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Do either of these statements describe the way you see God’s love for you?

1. God loves me, but (or as long as) _______.

2. God loves me, period.

Is God’s love for us something we control by our actions or behavior? Is his love contingent on what we do or don’t do?

In the biblical parable of the Prodigal son, Jesus tells us the story of a young man who thoroughly insulted his father by asking for his inheritance or “death benefit” early and leaving home to do as he pleased—to go hog wild, so to speak. After he partied all of his inheritance away, he found himself destitute and starving. He came to his senses and realized he’d been a wretched fool and his only hope for survival was to return to his father and beg to be made a slave. But as he neared his father’s estate, his father saw him from a distance and ran to meet him, embraced and kissed him, overjoyed at his son’s return.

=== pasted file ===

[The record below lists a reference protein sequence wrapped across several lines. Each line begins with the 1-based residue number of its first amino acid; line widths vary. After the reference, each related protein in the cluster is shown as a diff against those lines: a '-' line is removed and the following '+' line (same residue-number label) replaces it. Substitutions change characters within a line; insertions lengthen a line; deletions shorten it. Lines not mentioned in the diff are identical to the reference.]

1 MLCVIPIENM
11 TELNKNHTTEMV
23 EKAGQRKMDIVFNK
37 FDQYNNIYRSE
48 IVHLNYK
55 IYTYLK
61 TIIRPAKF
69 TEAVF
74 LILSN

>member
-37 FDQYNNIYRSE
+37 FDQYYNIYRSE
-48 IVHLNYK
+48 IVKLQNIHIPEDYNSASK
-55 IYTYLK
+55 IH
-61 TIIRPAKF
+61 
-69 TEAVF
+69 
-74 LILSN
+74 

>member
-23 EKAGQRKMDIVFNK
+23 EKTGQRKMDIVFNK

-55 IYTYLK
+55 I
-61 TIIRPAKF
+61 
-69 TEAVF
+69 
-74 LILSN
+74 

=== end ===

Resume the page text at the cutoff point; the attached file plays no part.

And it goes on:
Was the father’s love for his son based on the condition that the son return to him? Or did he love him all along?

I wonder if some of us see God’s love as conditional, based our actions, strivings, and obedience to him. I wonder if some of us need to see that God’s love is not like human love; it is not capricious or waning like that of humans. He doesn’t give the silent treatment when insulted or hold an offense over our head. His love does not tire like a discontented mate and send him in search of someone new.